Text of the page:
Eamon & Donnchadh McCarthy March/April Update 2023
Using all info available when making breeding decisions
- Using genomic information when selecting replacement heifers
- Trying out sexed semen this spring
- Matching AI bulls to cows on the farm
Under 16 month bulls
- Under 16 month bulls were weighed
- All on ad lib ration now
- Drafting for slaughter will begin in April
Range of habitats on the farm
- BMPI completed for the farm
- Acceptance into the ACRES scheme
- SAC ground in Youghal is an excellent habitat
Eamon & Donnchadh use 100% AI which allows them to pick the best maternal and terminal bulls available.
All calves born on the farm are registered by DNA, which means that genomic evaluations are available for heifers well before they are bred at 15 months of age. Once the heifers are genotyped, Wetherbys are contacted to obtain the myostatin information for the heifers, AKA the ‘double muscling gene’. This indicates if heifers are likely to produce double muscled calves with heavier birthweights or not. All of this information helps to make more informed breeding decisions and AI bulls are selected to suit individual heifers and cows.
Both the autumn and spring breeding seasons are restricted to 6 weeks which is useful for labour management, but creates a challenge for sourcing replacements as there is a replacement rate of 25-30%, instead of the standard 20%. Therefore Eamon & Donnchadh have decided to use sexed semen for the first time this year. They plan to breed all maternal cows that come bulling in the first 3 weeks of the breeding season to a sexed Simmental bull, SI4147. The main difference with using sexed semen is that females must be bred at 14-20 hours after the start of standing heat to achieve the best conception rates. Click here to learn more about Using sexed semen in the suckler herd (pdf).
View the video below to see how Eamon & Donnchadh pick bulls to complement their cows;
Eamon & Donnchadh are using Simmental bulls and an Aubrac bull as their maternal bulls for breeding replacements this spring. The average Eurostar value of the bulls being used is €192. As the herd replacement index is €123, the potential replacement value of any heifer calves will be €158.
The terminal bulls are mainly Charolais genetics, with one Limousin bull being used and they have an average value of €146 on the terminal index.
The 2022 spring born bulls (24) have all been gradually built up to an ad-lib diet, consisting of approximately 5kg of home-grown barley, 6kg of a 14% CP ration and >70% DMD silage.
They are housed in a straw bedded shed and have constant access to clean water, which is checked daily to make sure that troughs are working properly and are cleaned out. There are 4 groups of the bulls and they are divided by weight. The average date of birth is 16th February 2022 and this only ranges from 2nd February to the 7th of March.
They were weighed on 25th March and were an average weight of 577kg (range 502 – 722kg). They gained 2.41 kg/day since the last weighing on 11th February.
Drafting for slaughter is expected to start from April by weight and fat cover. The bulls will continue to be weighed and handled monthly to assess these.
The farm is making a good contribution to biodiversity already as there are many mature hedges and trees in situ. Hedges over 1.5m in height are desirable as they provide suitable nest sites for birds with cover above and below their nests.
Escaped hedges (untopped/treelines) naturally contain flowering thorn trees. Topped hedges may contain individual flowering thorn saplings or tress if they are retained. These provide flowers for bees and fruit for birds and small mammals. New thorn sapling provide song-posts and thorn trees for the future.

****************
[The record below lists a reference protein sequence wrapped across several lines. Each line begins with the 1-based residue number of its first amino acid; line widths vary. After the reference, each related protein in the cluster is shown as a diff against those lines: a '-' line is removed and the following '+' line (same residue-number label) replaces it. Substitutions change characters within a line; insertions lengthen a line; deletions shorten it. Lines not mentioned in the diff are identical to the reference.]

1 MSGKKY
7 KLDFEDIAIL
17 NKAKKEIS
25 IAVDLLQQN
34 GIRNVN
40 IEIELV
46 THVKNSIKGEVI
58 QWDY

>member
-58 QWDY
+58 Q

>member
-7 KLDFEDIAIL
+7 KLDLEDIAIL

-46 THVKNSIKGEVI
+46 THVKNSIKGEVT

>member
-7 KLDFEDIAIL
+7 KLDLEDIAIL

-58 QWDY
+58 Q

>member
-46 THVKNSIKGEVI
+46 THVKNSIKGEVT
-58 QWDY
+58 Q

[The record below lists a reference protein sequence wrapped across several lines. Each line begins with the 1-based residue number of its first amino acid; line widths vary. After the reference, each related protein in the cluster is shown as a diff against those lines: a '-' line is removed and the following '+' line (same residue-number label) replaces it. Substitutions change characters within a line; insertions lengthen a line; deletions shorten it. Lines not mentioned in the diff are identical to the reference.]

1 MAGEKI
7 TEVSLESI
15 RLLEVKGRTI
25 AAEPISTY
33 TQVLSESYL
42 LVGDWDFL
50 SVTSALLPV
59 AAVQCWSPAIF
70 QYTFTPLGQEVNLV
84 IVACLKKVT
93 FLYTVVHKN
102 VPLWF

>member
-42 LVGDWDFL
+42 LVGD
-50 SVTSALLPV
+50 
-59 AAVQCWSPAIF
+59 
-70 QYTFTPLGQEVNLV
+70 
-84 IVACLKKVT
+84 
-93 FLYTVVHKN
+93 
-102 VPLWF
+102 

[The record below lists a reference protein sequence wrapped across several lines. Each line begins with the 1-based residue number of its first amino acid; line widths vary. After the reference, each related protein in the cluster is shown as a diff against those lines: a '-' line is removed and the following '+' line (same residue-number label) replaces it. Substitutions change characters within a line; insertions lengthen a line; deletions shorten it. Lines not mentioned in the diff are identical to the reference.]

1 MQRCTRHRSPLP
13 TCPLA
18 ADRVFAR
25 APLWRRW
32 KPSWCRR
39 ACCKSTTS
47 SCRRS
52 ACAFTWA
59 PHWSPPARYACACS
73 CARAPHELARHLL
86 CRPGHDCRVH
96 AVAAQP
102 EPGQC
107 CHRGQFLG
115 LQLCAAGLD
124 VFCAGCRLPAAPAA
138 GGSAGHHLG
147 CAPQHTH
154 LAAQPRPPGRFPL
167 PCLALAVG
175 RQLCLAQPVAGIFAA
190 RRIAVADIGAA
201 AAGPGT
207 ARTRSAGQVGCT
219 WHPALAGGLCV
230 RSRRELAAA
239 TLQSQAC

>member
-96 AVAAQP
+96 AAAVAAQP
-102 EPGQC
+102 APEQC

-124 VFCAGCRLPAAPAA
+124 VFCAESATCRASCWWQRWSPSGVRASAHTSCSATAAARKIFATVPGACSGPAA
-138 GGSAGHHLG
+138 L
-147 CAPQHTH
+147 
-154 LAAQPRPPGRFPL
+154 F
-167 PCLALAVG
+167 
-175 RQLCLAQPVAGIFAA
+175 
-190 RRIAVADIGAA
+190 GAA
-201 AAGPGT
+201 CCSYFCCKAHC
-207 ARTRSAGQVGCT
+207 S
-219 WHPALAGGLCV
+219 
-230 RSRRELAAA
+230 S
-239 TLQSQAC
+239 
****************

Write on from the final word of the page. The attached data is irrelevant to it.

Farmed landscapes with an average field size of less than 5ha provide numerous benefits such as shelter, networks for nature and corridors of movement for birds, bats, bees and butterflies to move through the countryside. In this case the average field size can be calculated by dividing the land area in hectares by the number of fields – which are surrounded by permanent biodiverse boundaries. Biodiverse boundaries include hedges, watercourses, and vegetated margins etc., not wire fences.
Field margins also provide important habitats on the farm. In the tillage fields they can be left uncultivated to allow native wildflowers and grasses to grow. In both the tillage and grassland fields on the farm they should be left unsprayed to retain these wildflowers and grass habitats. However noxious weeds such as docks, thistles, ragwort, common barberry, male wild hop plant and wild oats can still be spot sprayed.
Watercourse margins provide further protection for watercourses to avoid nutrient and sediment loss and allows space for native wildflowers and grasses to grow. All watercourse banks should be fenced on the farm, with margins over 1.5m. There should be no livestock drinking access to any watercourse.
The biodiversity management practices self-assessment tool for linear habitats is useful for assessing your farm. The target score is 8/8 and it helps to identify areas for improvement. In Eamon & Donnchadh’s case they scored 6/8. They can improve this score by changing the following practices on their farm:
- Not spraying field margins for briar control
- Fencing all watercourses 1.5m form the top of the bank
The self-assessment tool is available here.
The land on the out farm in Youghal is a protected area by law. Eamon and Donnchadh maintain this extensive grassland by grazing autumn cows on it at a low stocking rate over the summer. There is no organic or chemical fertilisers applied to it, nor any sprays. No silage is cut from it either. The cows thrive well there and there are many positive indicator species present, with no perennial ryegrass which indicates a high quality habitat.